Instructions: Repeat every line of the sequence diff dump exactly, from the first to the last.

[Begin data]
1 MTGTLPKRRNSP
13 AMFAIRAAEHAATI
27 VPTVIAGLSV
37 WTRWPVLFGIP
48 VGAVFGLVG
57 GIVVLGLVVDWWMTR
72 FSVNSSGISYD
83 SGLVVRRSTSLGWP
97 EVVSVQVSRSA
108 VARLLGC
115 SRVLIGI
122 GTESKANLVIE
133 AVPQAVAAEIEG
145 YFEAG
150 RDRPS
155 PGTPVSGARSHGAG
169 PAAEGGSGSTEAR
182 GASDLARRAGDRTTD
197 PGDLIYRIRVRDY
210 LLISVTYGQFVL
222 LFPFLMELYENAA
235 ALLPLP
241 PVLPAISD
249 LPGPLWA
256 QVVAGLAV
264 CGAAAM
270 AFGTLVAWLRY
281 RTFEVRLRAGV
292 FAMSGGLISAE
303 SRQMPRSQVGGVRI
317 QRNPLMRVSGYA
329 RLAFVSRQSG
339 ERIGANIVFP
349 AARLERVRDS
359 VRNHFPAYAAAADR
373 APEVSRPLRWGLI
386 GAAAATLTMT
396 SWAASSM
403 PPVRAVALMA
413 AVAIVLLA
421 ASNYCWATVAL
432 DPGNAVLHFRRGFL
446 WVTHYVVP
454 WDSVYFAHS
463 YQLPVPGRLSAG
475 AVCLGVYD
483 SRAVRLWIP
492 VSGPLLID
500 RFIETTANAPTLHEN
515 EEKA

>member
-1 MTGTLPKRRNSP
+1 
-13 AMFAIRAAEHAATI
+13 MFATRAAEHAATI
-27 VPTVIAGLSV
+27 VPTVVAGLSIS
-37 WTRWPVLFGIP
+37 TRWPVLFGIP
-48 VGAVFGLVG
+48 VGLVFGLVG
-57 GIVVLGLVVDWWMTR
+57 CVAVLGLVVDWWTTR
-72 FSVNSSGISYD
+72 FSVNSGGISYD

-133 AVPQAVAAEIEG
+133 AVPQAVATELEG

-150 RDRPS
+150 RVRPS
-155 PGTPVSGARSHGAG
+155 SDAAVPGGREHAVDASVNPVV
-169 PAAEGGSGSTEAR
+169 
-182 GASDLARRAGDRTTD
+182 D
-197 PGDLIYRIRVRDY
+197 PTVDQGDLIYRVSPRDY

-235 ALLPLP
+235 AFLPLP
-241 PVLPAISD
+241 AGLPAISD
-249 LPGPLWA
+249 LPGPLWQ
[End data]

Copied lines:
1 MTGTLPKRRNSP
13 AMFAIRAAEHAATI
27 VPTVIAGLSV
37 WTRWPVLFGIP
48 VGAVFGLVG
57 GIVVLGLVVDWWMTR
72 FSVNSSGISYD
83 SGLVVRRSTSLGWP
97 EVVSVQVSRSA
108 VARLLGC
115 SRVLIGI
122 GTESKANLVIE
133 AVPQAVAAEIEG
145 YFEAG
150 RDRPS
155 PGTPVSGARSHGAG
169 PAAEGGSGSTEAR
182 GASDLARRAGDRTTD
197 PGDLIYRIRVRDY
210 LLISVTYGQFVL
222 LFPFLMELYENAA
235 ALLPLP
241 PVLPAISD
249 LPGPLWA
256 QVVAGLAV
264 CGAAAM
270 AFGTLVAWLRY
281 RTFEVRLRAGV
292 FAMSGGLISAE
303 SRQMPRSQVGGVRI
317 QRNPLMRVSGYA
329 RLAFVSRQSG
339 ERIGANIVFP
349 AARLERVRDS
359 VRNHFPAYAAAADR
373 APEVSRPLRWGLI
386 GAAAATLTMT
396 SWAASSM
403 PPVRAVALMA
413 AVAIVLLA
421 ASNYCWATVAL
432 DPGNAVLHFRRGFL
446 WVTHYVVP
454 WDSVYFAHS
463 YQLPVPGRLSAG
475 AVCLGVYD
483 SRAVRLWIP
492 VSGPLLID
500 RFIETTANAPTLHEN
515 EEKA

>member
-1 MTGTLPKRRNSP
+1 
-13 AMFAIRAAEHAATI
+13 MFATRAAEHAATI
-27 VPTVIAGLSV
+27 VPTVVAGLSIS
-37 WTRWPVLFGIP
+37 TRWPVLFGIP
-48 VGAVFGLVG
+48 VGLVFGLVG
-57 GIVVLGLVVDWWMTR
+57 CVAVLGLVVDWWTTR
-72 FSVNSSGISYD
+72 FSVNSGGISYD

-133 AVPQAVAAEIEG
+133 AVPQAVATELEG

-150 RDRPS
+150 RVRPS
-155 PGTPVSGARSHGAG
+155 SDAAVPGGREHAVDASVNPVV
-169 PAAEGGSGSTEAR
+169 
-182 GASDLARRAGDRTTD
+182 D
-197 PGDLIYRIRVRDY
+197 PTVDQGDLIYRVSPRDY

-235 ALLPLP
+235 AFLPLP
-241 PVLPAISD
+241 AGLPAISD
-249 LPGPLWA
+249 LPGPLWQ